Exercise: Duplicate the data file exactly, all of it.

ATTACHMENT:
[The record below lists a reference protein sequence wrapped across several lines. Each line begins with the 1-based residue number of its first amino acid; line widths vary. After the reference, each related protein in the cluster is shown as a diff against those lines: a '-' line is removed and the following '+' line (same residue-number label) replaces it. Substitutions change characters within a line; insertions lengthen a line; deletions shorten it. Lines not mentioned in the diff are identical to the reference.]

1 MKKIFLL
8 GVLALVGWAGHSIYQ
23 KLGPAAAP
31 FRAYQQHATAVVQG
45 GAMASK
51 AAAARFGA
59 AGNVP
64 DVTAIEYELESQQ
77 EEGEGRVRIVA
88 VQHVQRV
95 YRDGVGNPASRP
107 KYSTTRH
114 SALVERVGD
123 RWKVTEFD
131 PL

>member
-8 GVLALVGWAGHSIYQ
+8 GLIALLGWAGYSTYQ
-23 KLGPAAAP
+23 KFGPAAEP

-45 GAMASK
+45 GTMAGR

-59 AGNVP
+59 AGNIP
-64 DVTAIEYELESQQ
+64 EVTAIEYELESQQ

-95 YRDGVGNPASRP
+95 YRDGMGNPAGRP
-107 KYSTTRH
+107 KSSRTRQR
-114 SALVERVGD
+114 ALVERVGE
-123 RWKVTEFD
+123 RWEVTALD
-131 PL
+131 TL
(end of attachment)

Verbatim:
[The record below lists a reference protein sequence wrapped across several lines. Each line begins with the 1-based residue number of its first amino acid; line widths vary. After the reference, each related protein in the cluster is shown as a diff against those lines: a '-' line is removed and the following '+' line (same residue-number label) replaces it. Substitutions change characters within a line; insertions lengthen a line; deletions shorten it. Lines not mentioned in the diff are identical to the reference.]

1 MKKIFLL
8 GVLALVGWAGHSIYQ
23 KLGPAAAP
31 FRAYQQHATAVVQG
45 GAMASK
51 AAAARFGA
59 AGNVP
64 DVTAIEYELESQQ
77 EEGEGRVRIVA
88 VQHVQRV
95 YRDGVGNPASRP
107 KYSTTRH
114 SALVERVGD
123 RWKVTEFD
131 PL

>member
-8 GVLALVGWAGHSIYQ
+8 GLIALLGWAGYSTYQ
-23 KLGPAAAP
+23 KFGPAAEP

-45 GAMASK
+45 GTMAGR

-59 AGNVP
+59 AGNIP
-64 DVTAIEYELESQQ
+64 EVTAIEYELESQQ

-95 YRDGVGNPASRP
+95 YRDGMGNPAGRP
-107 KYSTTRH
+107 KSSRTRQR
-114 SALVERVGD
+114 ALVERVGE
-123 RWKVTEFD
+123 RWEVTALD
-131 PL
+131 TL